“Art reflects our national consciousness, but now we’ve just dug a big hole and buried it for ever,” super-sculptor Anish Kapoor lamented in some (poorly worded) reflections posted to the Guardian the morning after the referendum.
Playwright Lucy Prebble is more scathing in the same article: “I blame you, Leave voters, for ‘going with a gut feeling’ of empty rhetoric and downright lies because of a sad sense of lack of agency that we’ve all felt.”
But what do the results—with the arts-and-culture sector near-unanimous for Remain, the majority of the country for Leave—show if not that artists do not at all represent the “national consciousness,” that the idea that “we” have “all felt” the same thing is a foolish miscalculation.
In the lead-up, the “pro-EU collective” We Are Europe trotted out memes from Damien Hirst to make their case. Yet when the artist most famous for hawking a diamond-studded skull for £50 million pleads, blandly, that “Britain is stronger and safer in the EU,” I can’t help but think it only helps Remain seem like the cause of the entitled.
And when Hans Ulrich Obrist, the curator and human embodiment of art-world globalism, opens up his can of platitudes in Frieze, warning, “Britain’s potential exit from the European Union represents a mindscape that reverts to the past rather than looks to the future,” I can’t help but cringe.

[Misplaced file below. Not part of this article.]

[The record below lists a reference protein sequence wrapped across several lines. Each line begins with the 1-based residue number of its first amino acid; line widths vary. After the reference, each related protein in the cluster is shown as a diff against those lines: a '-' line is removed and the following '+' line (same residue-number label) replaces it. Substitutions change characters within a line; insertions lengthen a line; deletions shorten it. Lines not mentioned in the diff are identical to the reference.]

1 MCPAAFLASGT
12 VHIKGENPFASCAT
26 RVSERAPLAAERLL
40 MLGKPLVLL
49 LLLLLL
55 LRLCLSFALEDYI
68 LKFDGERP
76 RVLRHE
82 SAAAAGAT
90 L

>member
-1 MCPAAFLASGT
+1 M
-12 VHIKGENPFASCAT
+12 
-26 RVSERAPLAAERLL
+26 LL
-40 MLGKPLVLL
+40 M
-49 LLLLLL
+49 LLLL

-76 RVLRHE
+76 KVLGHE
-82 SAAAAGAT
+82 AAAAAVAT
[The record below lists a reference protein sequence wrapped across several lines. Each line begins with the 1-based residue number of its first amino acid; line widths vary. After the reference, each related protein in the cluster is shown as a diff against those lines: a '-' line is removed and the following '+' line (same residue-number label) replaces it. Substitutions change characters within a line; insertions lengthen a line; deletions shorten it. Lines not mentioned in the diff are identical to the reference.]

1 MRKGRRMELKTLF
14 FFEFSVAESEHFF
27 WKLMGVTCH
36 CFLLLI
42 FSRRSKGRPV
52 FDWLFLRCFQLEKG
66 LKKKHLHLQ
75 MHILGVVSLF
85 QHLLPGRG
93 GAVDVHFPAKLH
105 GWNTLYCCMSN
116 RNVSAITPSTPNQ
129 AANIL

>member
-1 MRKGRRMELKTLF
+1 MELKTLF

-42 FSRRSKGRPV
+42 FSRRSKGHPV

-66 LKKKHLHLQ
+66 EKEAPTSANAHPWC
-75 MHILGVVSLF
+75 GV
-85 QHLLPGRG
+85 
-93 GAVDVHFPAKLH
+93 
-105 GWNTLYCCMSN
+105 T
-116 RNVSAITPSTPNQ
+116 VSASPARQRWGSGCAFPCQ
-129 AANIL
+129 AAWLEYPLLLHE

“The future” can appear as an optimistic beacon only if you stand on its jet-setting winning side. There’s a perilous lack of self-awareness here.
From the point of view of culture, the striking thing about the referendum results is the incommensurate cultural divide it confirms, to the point where the logic of the one side is completely incomprehensible to the other.
As a critic, I have written a lot about how the soaring art market is aligned with soaring inequality. Well, the same insane accumulations of wealth that make it possible to casually drop tens of millions of dollars on single paintings has a spatial correlate in the sharpening contrast between metropolitan centers awash in spectacles of luxury consumption and the deindustrializing provinces.
Locations that can attract the interest of that wealth flourish, accumulating glamour and amenities, educated professionals and striving youth; those that can’t stagnate.